Gilagolf is a malay term meaning “Golf Crazy”.
It started because a few friends and I got pretty frustrated looking for decent reviews of golf courses in Malaysia. I don’t know about you, but for me, if I were to spend a huge amount of money to play (and not to mention, time) on a course, I want to make sure it’s worth it. The thing about golf course reviews is that it’s the same darn thing over and over again:
“Pristine jungle framing the signature hole…”
Everything is so scripted, so predictable. Is Clearwater Sanctuary really that perfect? Nothing bad to say about it? Who writes these reviews? Golfers or just writers who have second hand experience and just piggy back on whatever other people say? I mean I play to a 20 (or more), and I am generally a hacker. Is that particular course good for hackers? I’m tired reading reviews by either second hand tumpang glamour writers or professional golfers who shoots in the 60s or 70s and reaches all greens in 2. If they say the par 5s are reachable in two, I’ll be like, yeah, and you drive like what, 330 metres right?
Face it, if you’re here, you’re likely a hacker. Don’t deny it. We’re part of the 99% golfers out there who play during the weekends and use our off days to travel around hacking other courses, while lying to our bosses where we are.
This site has course reviews written by hackers like me as honestly as possible. These are personal opinions, so if I play a course one time and have a bad experience with say, sandy greens, I’ll say it sucked. I don’t care if it’s freaking Pebble Beach. If we generally did not have fun on the course or someone was rude to us, or a monkey stole my 5-iron, I’ll say it sucked. You might not think so, but you probably had a better experience on that course, probably beer girls following you around.
Hopefully we can have other writers who play on these courses to offer opinions and comments as well and we will incorporate it into the main blog post. Or just get them to write on top of the course review. I’m not a computer guy but I’ll figure how to work this out if there are enough response.
Here’s the breakdown of reviews:
Introduction: All reviews start with a short intro, how we ended up there.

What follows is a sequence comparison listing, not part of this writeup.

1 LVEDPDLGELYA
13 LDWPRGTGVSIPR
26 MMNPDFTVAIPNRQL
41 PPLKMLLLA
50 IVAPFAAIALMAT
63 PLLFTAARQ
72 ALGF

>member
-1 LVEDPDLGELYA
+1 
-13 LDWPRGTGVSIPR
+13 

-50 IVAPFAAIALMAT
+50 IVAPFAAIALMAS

Travel: This is important, because I want to know if I drive all the way to Kelantan to play a course, it better be worth the travel time. Also, how accessible the course is. Mountain courses like Frasers and Camerons will have lower ratings.
Price: Whether we think it’s worth the price. Some courses are expensive, but if the experience is amazing, heck, it’s worth it!
First thoughts: Just initial thoughts when stepping on the course.
Service: How is the staff service, marshal service on the course. This isn’t that vital, but we want to make sure if the caddie calls us crap, we have someway to release our anger, without bashing him up with our 5-iron.
Fairways: How are the fairways being kept? How are the undulation and layout of the fairways? Interesting? Boring?
Greens: Are the greens firm? Soft? Hard? Fast? Slow?
Rough: Generally good rough should make it difficult for us to hit from. But if we lose 5 – 6 balls plugged into the rough, then it sucks, because it’s not supposed to always make our balls disappear. Give it back!!
Aesthetics: This is probably the main thing courses will judge on. Usually a beautiful course covers all sins. Signature holes, memorable holes will be good for rating.
Fun Factor: This is a non-quantifiable rating. Suffice to say, I might be enjoying myself on a birdie run while another might be having a crappy experience, but we try to aggregate this in the group as much as possible. Is this a course we would be returning to?
The good, the bad and the skinny: All courses have good and bad points. The skinny is the aggregation of all the ratings and a final comment on the course.
Instead of rating it each categories with stars, we will use the term ‘divots’ because we always skull the ball so it’s a good reminder for us to take divots, and the more divots the better.
We definitely want to link and be linked. It’s a natural instinct for golfers to want to group together and know people! Mail us at email@example.com.